Next, the Court addressed MHL’s argument that the ’966 patent claims the piezo-electric elements of the Animatronics Proprietary Inventions and is therefore subject to the carve out provision. The Court rejected this argument, noting that the carve out provision does not use the phrase “piezo electric.” Rather, the Court observed that Animatronics reserved the rights to a “peizo [sic] resistive rubber pressure sensor for use in the Sensor Unit.” Id. at 17 (alteration in original) (citation omitted). The Court determined that the piezo-resistive element of the carve out provision is a pressure sensor, whereas the claimed piezo-electric element supplies power. Furthermore, the Court noted that the ’966 patent does not describe a rubber piezo-resistive element. Therefore, the Court held that MHL lacked standing to assert the ’496 and ’966 patents.
Finally, the Court addressed MHL’s standing to sue under the ’516 patent. The Court noted that the inventors assigned the entire right, title, and interest “in and to the inventions and discoveries” in the Parent Application, and that similar language was used in assignment from Animatronics to ME. The Court rejected MHL’s argument that the ’516 patent is not subject to the assignment because it is not related to the Parent Application. The Court determined that the language of the assignment was not so narrow because it assigns “inventions and discoveries” disclosed in the Parent Application without requiring them to be in patents or applications related to the Parent Application. The Court further noted that the file history of a divisional application related to the ’516 patent stated that the inventors had assigned the application to Animatronics, expressing the view that the assignment covered more than applications related to the Parent Application. The Court then compared the claims of the ’516 patent to the specification of the Parent Application and stated that if the Parent Application reasonably conveyed to those skilled in the art the invention of the ’516 patent, then the ’516 patent had been assigned to Animatronics, then to ME. Findings that all of the elements of the claims of the ’516 patent were disclosed in the Parent Application, the Court determined that the ’516 patent had been assigned to Animatronics and was not subject to the carve out provision. The Court held that because the ’516 patent was assigned from the inventors to Animatronics, then to ME, MHL lacked standing to assert the ’516 patent.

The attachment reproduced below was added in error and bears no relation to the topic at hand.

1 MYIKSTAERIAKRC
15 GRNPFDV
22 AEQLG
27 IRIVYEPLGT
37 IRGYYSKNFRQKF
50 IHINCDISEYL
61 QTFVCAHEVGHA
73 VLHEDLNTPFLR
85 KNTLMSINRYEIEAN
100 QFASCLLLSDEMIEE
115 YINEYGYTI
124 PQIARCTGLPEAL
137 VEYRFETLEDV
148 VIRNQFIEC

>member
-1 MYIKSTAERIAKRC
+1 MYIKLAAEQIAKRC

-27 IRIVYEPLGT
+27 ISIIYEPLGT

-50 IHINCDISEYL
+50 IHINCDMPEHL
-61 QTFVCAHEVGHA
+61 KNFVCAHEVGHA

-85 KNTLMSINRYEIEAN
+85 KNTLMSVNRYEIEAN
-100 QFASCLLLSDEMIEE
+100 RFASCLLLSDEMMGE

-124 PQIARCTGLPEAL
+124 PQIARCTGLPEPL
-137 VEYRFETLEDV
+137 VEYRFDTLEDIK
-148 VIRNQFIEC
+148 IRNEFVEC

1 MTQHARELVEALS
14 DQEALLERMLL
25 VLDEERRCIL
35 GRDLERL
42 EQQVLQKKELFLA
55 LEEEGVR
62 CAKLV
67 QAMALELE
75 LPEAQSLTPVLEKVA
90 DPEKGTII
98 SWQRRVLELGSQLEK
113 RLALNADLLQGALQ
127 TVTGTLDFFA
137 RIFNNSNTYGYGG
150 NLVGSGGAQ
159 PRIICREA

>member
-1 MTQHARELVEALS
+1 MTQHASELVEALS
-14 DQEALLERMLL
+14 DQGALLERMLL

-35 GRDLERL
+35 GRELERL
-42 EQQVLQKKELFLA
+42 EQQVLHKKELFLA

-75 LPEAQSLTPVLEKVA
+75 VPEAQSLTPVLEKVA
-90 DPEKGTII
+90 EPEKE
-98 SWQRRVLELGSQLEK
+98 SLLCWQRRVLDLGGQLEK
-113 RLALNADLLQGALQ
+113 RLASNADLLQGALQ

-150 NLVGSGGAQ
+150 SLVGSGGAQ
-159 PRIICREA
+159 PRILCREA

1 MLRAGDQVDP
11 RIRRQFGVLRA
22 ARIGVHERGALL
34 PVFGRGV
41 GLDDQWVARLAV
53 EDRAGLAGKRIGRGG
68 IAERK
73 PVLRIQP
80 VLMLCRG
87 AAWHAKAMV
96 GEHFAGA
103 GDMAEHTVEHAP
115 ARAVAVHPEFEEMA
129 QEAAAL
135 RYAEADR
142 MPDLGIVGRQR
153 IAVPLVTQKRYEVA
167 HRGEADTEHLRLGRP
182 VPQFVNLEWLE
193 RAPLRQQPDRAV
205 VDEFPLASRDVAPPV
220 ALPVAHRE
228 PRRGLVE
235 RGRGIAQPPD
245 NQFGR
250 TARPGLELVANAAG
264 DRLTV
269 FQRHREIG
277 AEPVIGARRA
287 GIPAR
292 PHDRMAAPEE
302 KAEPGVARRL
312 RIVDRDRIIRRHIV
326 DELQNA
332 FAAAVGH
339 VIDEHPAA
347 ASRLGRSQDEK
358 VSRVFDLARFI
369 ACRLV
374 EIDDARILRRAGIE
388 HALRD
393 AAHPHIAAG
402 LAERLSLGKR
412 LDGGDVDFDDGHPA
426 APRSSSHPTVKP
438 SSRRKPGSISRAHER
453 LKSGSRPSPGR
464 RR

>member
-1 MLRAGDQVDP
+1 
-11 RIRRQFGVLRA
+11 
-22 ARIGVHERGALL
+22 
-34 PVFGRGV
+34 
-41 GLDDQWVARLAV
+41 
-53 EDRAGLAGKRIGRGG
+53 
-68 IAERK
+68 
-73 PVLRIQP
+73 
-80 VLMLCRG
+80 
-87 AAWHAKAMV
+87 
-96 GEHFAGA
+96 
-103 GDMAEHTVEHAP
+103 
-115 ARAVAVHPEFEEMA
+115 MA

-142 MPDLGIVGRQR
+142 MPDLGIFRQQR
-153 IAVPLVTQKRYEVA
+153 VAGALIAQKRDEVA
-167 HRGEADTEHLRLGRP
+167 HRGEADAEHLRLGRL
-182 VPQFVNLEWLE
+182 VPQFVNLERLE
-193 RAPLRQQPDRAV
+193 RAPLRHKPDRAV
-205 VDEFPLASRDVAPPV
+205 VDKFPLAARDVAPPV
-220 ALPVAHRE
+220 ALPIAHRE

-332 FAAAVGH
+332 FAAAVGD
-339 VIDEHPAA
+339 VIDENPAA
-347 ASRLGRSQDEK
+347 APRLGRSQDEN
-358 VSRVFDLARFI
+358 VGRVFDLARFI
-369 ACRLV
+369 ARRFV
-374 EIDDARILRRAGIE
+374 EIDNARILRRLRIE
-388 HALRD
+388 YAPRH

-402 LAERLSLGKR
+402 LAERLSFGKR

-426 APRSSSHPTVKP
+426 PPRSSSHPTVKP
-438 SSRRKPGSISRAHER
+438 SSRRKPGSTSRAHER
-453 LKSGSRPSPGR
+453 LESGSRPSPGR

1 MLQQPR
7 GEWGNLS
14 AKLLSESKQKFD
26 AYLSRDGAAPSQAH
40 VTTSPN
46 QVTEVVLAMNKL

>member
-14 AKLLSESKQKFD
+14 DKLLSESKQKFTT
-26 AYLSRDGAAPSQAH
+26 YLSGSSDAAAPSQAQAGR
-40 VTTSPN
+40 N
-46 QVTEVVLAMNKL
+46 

Because MHL lacked standing to assert any of the patents-in-suit, the Court vacated the grant of SJ for noninfringement regarding the ’516 patent.